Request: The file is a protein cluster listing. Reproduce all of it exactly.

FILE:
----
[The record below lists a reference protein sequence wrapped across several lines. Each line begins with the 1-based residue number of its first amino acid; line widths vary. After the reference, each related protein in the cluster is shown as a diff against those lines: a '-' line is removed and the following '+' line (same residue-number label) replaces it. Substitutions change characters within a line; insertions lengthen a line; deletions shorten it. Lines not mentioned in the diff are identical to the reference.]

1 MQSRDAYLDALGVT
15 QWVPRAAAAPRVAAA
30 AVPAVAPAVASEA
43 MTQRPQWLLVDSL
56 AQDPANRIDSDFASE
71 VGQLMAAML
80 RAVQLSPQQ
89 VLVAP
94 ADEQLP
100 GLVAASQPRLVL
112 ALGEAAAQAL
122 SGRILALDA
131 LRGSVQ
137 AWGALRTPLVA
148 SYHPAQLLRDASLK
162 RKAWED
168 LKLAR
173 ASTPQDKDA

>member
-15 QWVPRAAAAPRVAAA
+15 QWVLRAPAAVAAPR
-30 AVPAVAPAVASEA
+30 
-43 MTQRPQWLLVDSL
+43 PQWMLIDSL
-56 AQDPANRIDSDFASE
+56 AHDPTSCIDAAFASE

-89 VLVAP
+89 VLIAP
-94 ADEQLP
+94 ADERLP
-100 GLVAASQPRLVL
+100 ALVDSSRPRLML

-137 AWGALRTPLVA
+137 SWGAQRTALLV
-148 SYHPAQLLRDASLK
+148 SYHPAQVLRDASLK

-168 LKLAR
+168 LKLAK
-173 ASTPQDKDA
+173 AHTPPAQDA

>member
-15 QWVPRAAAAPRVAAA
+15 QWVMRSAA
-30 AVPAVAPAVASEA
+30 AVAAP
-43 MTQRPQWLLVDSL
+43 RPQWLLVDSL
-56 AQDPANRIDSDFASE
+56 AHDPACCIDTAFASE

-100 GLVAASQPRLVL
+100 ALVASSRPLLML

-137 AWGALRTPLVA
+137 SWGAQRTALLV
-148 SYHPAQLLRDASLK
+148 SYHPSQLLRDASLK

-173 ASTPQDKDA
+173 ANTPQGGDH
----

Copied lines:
[The record below lists a reference protein sequence wrapped across several lines. Each line begins with the 1-based residue number of its first amino acid; line widths vary. After the reference, each related protein in the cluster is shown as a diff against those lines: a '-' line is removed and the following '+' line (same residue-number label) replaces it. Substitutions change characters within a line; insertions lengthen a line; deletions shorten it. Lines not mentioned in the diff are identical to the reference.]

1 MQSRDAYLDALGVT
15 QWVPRAAAAPRVAAA
30 AVPAVAPAVASEA
43 MTQRPQWLLVDSL
56 AQDPANRIDSDFASE
71 VGQLMAAML
80 RAVQLSPQQ
89 VLVAP
94 ADEQLP
100 GLVAASQPRLVL
112 ALGEAAAQAL
122 SGRILALDA
131 LRGSVQ
137 AWGALRTPLVA
148 SYHPAQLLRDASLK
162 RKAWED
168 LKLAR
173 ASTPQDKDA

>member
-15 QWVPRAAAAPRVAAA
+15 QWVLRAPAAVAAPR
-30 AVPAVAPAVASEA
+30 
-43 MTQRPQWLLVDSL
+43 PQWMLIDSL
-56 AQDPANRIDSDFASE
+56 AHDPTSCIDAAFASE

-89 VLVAP
+89 VLIAP
-94 ADEQLP
+94 ADERLP
-100 GLVAASQPRLVL
+100 ALVDSSRPRLML

-137 AWGALRTPLVA
+137 SWGAQRTALLV
-148 SYHPAQLLRDASLK
+148 SYHPAQVLRDASLK

-168 LKLAR
+168 LKLAK
-173 ASTPQDKDA
+173 AHTPPAQDA

>member
-15 QWVPRAAAAPRVAAA
+15 QWVMRSAA
-30 AVPAVAPAVASEA
+30 AVAAP
-43 MTQRPQWLLVDSL
+43 RPQWLLVDSL
-56 AQDPANRIDSDFASE
+56 AHDPACCIDTAFASE

-100 GLVAASQPRLVL
+100 ALVASSRPLLML

-137 AWGALRTPLVA
+137 SWGAQRTALLV
-148 SYHPAQLLRDASLK
+148 SYHPSQLLRDASLK

-173 ASTPQDKDA
+173 ANTPQGGDH